High Temperature: 73F Low Temperature: 49F Sunrise: 6:28 am Sunset: 8:15 pm Humidity: 36% Wind: nne 5 mph
Through most of last winter and into spring, we've kept the cattle to one half of our acreage as a way to let the other pasture recover from the extreme damage that a herd of cows cause. The difference in pastures as spring reaches its verdant peak is stark. The herd-free half is lush, with a crazy-quilt diversity of plant life. It's brilliant green and lovely, a bucolic landscape painting. The other half is battered, pocked with deep holes from hooves, used up, and barren-looking.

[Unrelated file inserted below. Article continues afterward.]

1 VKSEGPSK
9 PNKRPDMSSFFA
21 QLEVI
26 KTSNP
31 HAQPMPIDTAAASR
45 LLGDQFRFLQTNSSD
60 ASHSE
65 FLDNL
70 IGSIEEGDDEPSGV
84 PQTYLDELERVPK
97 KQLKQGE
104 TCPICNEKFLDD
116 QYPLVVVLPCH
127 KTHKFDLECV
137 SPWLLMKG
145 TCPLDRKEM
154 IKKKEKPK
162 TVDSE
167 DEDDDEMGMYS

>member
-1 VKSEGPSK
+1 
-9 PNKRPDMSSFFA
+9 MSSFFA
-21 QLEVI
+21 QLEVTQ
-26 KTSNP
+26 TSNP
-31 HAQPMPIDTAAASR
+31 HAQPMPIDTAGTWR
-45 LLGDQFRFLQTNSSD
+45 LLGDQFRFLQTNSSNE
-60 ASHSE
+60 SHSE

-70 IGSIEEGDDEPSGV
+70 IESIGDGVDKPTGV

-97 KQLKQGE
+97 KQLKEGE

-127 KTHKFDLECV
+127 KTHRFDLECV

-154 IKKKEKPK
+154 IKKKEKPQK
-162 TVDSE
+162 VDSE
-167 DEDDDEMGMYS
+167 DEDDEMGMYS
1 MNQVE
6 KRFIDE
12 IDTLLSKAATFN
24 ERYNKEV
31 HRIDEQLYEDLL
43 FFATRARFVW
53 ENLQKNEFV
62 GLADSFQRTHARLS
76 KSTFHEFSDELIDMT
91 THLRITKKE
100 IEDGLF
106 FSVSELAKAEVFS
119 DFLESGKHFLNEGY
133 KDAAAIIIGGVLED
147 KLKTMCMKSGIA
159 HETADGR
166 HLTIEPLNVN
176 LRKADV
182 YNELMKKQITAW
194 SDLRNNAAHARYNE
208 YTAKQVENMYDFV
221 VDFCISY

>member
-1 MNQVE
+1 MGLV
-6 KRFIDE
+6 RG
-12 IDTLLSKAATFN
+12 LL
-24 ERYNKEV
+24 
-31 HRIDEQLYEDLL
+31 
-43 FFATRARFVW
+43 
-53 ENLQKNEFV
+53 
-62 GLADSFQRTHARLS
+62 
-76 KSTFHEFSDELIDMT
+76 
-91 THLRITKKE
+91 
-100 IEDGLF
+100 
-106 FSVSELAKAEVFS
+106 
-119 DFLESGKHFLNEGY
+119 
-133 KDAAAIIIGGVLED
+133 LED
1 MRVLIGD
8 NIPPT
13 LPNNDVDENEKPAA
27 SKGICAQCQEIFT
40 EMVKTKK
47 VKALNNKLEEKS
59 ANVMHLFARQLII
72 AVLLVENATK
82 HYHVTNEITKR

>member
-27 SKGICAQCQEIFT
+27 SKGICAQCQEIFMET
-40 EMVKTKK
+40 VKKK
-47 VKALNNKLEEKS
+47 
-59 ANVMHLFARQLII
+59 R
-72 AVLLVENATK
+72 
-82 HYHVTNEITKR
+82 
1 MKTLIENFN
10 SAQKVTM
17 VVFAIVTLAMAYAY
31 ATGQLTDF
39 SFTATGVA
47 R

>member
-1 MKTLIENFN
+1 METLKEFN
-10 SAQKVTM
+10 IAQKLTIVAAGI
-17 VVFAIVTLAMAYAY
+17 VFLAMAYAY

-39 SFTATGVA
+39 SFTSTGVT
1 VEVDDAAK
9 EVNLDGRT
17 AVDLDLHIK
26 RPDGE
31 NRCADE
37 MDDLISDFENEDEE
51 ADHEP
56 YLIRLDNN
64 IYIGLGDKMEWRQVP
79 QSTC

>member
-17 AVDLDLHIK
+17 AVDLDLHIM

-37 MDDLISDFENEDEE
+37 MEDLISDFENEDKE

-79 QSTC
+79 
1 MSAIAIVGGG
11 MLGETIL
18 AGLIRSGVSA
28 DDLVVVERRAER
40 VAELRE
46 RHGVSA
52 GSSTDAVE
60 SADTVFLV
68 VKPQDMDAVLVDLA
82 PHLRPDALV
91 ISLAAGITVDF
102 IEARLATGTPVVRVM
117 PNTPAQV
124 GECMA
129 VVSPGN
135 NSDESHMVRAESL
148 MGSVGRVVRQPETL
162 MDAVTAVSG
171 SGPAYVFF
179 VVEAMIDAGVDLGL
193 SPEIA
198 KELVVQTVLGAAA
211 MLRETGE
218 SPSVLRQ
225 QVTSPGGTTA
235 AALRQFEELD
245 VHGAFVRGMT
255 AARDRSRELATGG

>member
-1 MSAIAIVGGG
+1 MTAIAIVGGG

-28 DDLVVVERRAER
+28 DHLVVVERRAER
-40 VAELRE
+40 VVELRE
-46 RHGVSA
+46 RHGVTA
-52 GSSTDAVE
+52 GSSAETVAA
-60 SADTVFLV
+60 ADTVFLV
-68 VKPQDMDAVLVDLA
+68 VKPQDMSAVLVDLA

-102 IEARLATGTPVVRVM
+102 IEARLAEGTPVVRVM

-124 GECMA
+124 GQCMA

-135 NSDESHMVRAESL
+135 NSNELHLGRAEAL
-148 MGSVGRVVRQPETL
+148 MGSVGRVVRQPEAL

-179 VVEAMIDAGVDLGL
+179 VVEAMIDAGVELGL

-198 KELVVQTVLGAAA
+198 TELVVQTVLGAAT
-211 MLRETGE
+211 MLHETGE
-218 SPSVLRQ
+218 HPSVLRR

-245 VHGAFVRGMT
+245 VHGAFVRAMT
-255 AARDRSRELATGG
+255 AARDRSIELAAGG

But it is not without its own subtle kind beauty. Like the other pasture, it is a bright, springy green. From afar it looks like a meticulously manicured lawn; only this one is maintained by forty-five lawnmowers with legs. The plants cows won't eat stand out in stark contrast to the groomed grasses so we can get a good look at the flowers and leaves. It's easy to identify the trash trees and weeds that need to be dug out or killed off.
Soon we will release the cows to the other pasture. I'm sad about this as I enjoy walking through the tall grass, watching the bees and butterflies on the flowers, taking photographs. But the cows, the bull and their offspring need the food and nourishment. I wonder if they look through the barbed wire fence with hunger, their rumen, reticulum, omasum and abomasum rumbling in anticipation.